Queensland Quarantine Quilt coming into State Library's collection

In early May, right in the midst of the strictest lockdown any of us have ever experienced, ABC Radio Brisbane put out a call to Queenslanders to contribute a small textile square which would be made into a ‘quarantine quilt’. The quilt was a true community art project with the aim of showing gratitude to Queensland’s dedicated healthcare workers as well as raising awareness of the ABC and the role it plays in the wider community.

The only criteria were that the squares needed to measure 15cm x 15cm, they should feature joyful and colourful motifs, and they needed to represent people’s isolation experiences during the COVID-19 pandemic, with a focus on what made them happy.

Queensland Spinners Weavers and Fibre Artists (QSWFA), a society of passionate textile producers and creators who last year celebrated their 50th anniversary, took up the call agreeing to partner with ABC Brisbane to assemble and make the final quilt. Their message to members was to ‘use your favourite natural fibres’, ‘feature your favourite techniques’ and to ‘go WILD!’.

Single square and submission paperwork, provided by Deborah Green of Brisbane. Image courtesy Queensland Spinners Weavers and Fibre Artists.

Woven into each square are the personal stories of individuals who have not only struggled through life in lockdown, but who have also kept a sense of humour about life in a pandemic. Being forced to stay at home, quarantine life has prompted all of us to slow down a little, perhaps affording the time to notice and appreciate the small things. The finished squares, mostly depicting the lives of women around the state, feature everything from going bra-less at home, a plumber doing repairs, gardens, books, cups of tea, jigsaw puzzles, face masks, and of course, beloved pets.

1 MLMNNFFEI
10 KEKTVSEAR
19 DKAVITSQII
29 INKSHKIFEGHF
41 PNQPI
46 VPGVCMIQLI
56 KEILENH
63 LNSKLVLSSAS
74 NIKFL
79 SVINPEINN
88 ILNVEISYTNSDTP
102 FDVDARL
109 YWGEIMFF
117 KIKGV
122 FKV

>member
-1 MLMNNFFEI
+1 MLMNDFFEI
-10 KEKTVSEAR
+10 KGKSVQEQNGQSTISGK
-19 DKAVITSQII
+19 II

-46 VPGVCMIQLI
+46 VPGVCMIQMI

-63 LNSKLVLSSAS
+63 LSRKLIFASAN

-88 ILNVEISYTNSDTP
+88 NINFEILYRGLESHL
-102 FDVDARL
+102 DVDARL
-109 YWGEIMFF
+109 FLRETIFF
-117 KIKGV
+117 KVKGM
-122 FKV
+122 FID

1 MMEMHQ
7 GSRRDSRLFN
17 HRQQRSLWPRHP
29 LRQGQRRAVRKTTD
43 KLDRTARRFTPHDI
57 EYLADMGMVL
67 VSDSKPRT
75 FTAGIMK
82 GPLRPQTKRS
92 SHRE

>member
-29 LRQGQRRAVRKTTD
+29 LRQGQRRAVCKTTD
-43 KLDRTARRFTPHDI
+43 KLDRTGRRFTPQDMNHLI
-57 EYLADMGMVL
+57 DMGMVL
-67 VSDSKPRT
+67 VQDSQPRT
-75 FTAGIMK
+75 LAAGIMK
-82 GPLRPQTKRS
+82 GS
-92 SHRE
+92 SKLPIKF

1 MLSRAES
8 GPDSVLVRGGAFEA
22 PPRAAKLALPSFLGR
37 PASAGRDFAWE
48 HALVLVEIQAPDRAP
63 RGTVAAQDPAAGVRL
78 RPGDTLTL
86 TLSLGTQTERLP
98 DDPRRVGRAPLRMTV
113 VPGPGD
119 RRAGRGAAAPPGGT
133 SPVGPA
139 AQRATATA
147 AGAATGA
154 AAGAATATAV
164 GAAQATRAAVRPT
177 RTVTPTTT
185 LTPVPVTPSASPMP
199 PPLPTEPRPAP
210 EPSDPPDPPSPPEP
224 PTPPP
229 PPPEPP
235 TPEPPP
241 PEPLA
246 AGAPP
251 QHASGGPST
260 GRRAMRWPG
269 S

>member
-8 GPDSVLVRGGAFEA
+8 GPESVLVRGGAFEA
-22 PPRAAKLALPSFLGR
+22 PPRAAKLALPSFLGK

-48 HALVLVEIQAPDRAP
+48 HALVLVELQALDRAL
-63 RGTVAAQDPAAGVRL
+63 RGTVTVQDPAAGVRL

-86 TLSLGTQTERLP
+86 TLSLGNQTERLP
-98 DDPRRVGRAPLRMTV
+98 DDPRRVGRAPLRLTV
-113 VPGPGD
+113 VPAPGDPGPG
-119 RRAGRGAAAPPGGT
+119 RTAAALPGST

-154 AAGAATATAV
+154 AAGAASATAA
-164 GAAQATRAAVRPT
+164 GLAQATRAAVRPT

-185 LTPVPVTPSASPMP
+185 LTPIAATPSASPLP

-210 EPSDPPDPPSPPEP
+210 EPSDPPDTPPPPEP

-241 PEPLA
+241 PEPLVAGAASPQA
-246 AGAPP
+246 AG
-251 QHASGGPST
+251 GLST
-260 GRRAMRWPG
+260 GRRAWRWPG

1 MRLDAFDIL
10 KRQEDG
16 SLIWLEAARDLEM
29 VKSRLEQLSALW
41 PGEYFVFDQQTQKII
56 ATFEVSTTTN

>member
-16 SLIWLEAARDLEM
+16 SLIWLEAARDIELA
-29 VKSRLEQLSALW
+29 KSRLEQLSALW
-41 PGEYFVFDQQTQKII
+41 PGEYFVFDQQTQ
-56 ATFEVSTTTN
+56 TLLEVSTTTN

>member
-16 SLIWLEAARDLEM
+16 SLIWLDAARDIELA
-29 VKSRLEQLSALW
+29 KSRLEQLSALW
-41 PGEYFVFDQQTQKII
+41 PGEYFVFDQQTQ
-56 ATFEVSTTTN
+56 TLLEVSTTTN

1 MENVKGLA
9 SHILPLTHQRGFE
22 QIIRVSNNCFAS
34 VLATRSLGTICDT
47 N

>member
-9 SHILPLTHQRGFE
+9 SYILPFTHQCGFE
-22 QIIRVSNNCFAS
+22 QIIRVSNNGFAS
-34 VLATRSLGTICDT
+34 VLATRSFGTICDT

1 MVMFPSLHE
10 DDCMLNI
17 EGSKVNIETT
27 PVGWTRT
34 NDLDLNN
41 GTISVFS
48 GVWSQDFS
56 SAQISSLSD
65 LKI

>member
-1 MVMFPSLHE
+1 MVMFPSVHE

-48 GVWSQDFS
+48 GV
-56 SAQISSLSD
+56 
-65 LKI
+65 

QSWFA member, Yvonne Ritson, marveled at how much work went in to the making of each square. She estimates that most squares would have taken three to six hours on average, with several pieces taking 10 to 30 hours to complete due to the complex craft techniques used. Ultimately, assembling the quilt which is designed to be wall-hung, took QSWFA members more than 108 hours of work. They applied a cotton backing, made from cotton grown in St George and spun at Acacia Ridge in Brisbane, making it a truly Queensland quilt.

Queensland Quarantine Quilt being assembled by members of Queensland Spinners Weavers and Fibre Artists. Image courtesy Queensland Spinners Weavers and Fibre Artists.

State Library of Queensland was very fortunate to be chosen as the ‘home’ of the Queensland Quarantine Quilt. We have been proactively collecting a record of the impact of COVID-19 upon the lives of all Queenslanders, mainly through photographs, ephemera and the archiving of websites. However, the heartfelt and creative expression contained in the Queensland Quarantine Quilt serves to convey how we felt about this extraordinary time. The things that brought us happiness and joy in a dark time of unequalled change and uncertainty.

The quilt will soon come into State Library’s collection, where it will be assessed and readied for display by our Preservation Services team. Stay tuned for more information about the display of the Queensland Quarantine Quilt in coming weeks.

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So when will I be able to come to the library to see the quilt? Do I have to wait for it to be assessed first? I hope not as a group of us are looking forward to a trip to st bank and making it part of the journey.
Let me know please.
Wendy

Hi, at the moment we are aiming to have the quilt on display in the Knowledge Walk some time in November.